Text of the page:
Tuesday, February 26, 2008

An ode to Mercury . . . or at least a mention

For my first blog entry, a little history about commerce might just be great. So, at this moment of the launching of the commercial law blog, a mention of Mercury, the Roman god of commerce. Mercury . . . to whom commercial law professors (though not necessarily our students) are thankful for words such as market, merchandise, and merchant. Apparently, Mercury, was the patron of travelers and merchants (he was the deity of commerce after all), but also to rogues and thieves. The tie-in between merchants and rogues and thieves brings to mind a recent case involving Big Lots Stores, Inc. and one of its distributors, Luv N’ Care. For those who want to read the case see, Big Lots Stores, Inc. v. Luv N' Care, 62 U.C.C. Rep. Serv. 2d (CBC) 522 (S.D. Ohio 2007). The case involves a less litigated provision of the U.C.C. Article 2, 2-312(3) requiring merchants to warrant that goods sold are free of claims regarding infringement. Of course, the basic idea here is that a buyer should receive a good, clean title to goods.

Luv N’ Care sold Big Lots Beatrix Potter products after the expiration of its license from Frederick Warne & Co., Inc. Beatrice Potter as many will remember created the world of Peter Rabbit and his friends and family (Flopsy, Mopsy and Cottontail among them). Big Lots brought suit for breach of warranty and Luv N’ Care counterclaimed to recover on unpaid invoices. While there is a much made in the case about when a contract arose and the like in an effort by Luv N’ Care to try to cast the sale as within the license period, the court grants summary judgment to Big Lots on the issue of infringement and is required to indemnify Big Lots on any damages from the sale of the infringed Beatrice Potter products. The seller Luv N’ Care, though, does in the end receive payment on its invoices (after the damages from infringement are subtracted, of course). Big Lots in the end becomes a good case about both merchants and rogues (if I might not be too harsh here, perhaps a thief as well)? It would seem that Mercury would be the patron of both.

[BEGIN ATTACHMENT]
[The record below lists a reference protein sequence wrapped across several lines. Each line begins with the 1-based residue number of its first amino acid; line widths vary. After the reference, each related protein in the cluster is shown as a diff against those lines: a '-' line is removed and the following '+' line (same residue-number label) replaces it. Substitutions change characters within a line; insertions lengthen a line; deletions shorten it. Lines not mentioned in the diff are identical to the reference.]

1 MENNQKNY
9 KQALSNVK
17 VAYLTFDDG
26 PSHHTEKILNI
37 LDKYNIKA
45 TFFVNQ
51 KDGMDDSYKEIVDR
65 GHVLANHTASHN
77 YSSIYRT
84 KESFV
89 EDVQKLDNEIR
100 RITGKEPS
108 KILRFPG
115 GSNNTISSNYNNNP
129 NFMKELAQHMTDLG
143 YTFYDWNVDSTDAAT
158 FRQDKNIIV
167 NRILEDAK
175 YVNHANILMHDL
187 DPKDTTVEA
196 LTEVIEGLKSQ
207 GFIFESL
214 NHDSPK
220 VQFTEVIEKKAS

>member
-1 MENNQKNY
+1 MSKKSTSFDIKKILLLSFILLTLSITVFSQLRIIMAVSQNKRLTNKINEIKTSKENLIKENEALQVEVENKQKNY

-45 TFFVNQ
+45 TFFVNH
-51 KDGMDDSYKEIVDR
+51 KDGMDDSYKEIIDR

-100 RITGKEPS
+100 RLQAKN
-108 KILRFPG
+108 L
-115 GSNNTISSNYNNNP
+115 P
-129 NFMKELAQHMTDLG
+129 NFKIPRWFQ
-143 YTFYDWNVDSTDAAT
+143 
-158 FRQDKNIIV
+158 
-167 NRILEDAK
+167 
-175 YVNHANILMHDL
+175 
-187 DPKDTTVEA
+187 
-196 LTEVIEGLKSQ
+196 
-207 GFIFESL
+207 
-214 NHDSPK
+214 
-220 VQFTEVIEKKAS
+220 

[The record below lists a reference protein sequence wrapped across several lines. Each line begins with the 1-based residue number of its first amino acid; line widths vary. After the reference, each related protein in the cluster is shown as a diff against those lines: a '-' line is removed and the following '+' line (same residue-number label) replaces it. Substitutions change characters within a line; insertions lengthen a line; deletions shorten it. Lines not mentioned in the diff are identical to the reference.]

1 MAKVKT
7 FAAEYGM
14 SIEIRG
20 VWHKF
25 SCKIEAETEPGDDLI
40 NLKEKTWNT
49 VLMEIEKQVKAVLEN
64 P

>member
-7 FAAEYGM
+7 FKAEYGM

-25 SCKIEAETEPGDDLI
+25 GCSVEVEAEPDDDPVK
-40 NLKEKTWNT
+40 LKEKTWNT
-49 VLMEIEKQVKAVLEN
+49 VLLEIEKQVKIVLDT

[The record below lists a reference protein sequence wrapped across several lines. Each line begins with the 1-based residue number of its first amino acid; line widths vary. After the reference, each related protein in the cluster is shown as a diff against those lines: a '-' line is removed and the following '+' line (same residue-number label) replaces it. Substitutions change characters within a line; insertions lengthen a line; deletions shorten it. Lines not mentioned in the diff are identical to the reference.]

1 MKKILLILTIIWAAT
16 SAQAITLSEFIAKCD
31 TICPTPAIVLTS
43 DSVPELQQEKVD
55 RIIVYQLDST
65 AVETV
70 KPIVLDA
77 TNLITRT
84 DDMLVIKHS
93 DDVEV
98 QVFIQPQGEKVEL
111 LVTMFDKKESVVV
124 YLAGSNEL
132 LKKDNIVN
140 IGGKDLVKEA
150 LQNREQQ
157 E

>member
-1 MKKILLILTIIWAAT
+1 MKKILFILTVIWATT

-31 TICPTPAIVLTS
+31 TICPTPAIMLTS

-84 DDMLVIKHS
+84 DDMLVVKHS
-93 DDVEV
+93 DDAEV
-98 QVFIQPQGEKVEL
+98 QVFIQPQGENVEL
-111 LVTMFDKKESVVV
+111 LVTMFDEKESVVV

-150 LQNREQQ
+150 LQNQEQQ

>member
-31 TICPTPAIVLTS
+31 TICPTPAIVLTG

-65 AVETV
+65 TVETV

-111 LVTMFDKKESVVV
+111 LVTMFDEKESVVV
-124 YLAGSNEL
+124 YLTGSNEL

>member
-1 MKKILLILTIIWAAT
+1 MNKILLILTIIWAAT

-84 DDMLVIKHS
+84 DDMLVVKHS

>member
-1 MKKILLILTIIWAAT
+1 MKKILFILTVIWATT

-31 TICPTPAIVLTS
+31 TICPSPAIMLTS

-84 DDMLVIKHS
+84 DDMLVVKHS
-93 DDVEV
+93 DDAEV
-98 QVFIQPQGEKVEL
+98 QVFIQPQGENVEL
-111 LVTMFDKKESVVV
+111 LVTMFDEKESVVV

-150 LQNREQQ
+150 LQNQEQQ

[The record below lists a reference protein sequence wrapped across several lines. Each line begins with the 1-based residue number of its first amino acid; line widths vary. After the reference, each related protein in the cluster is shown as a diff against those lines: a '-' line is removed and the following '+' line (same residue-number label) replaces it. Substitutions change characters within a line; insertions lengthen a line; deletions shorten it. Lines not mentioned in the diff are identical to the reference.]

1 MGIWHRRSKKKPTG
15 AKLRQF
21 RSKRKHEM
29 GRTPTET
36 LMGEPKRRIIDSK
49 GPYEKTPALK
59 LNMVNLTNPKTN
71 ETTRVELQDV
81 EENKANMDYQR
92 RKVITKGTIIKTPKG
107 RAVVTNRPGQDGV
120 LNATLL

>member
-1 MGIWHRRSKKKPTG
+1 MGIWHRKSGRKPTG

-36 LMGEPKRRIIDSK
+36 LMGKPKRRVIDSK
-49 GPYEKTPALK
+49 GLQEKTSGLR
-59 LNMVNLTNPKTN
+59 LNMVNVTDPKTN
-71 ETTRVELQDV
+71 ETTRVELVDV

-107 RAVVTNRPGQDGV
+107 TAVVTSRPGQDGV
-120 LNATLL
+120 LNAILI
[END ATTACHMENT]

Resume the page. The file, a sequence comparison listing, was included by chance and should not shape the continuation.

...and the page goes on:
2 comments:

Patrick said...

As a former Latin/Roman history buff, I took it upon myself to look up the derivation of the word "market." As suspected (and contrary to what was suggested in class), "market" is derived from Middle English, via Anglo-Norman French from the Latin "mercatus" from "mercari" which means "to buy." From this, one can see the linguistic connection to Mercury.

Paul said...

not so surprising to me. Merchants were considered little better than thieves for much of the history of western civilization. The taking of profits and/or the charging of interest was frowned upon heavily by the Church through at least the 17th century (ironically enough, the Church was taking gigantic profits (or at least economic rents) on their activities at the same time). Until modern economic thinking, and general liberalization of religion, emerged during the enlightenment, gains from trade were commonly viewed with skepticism at best.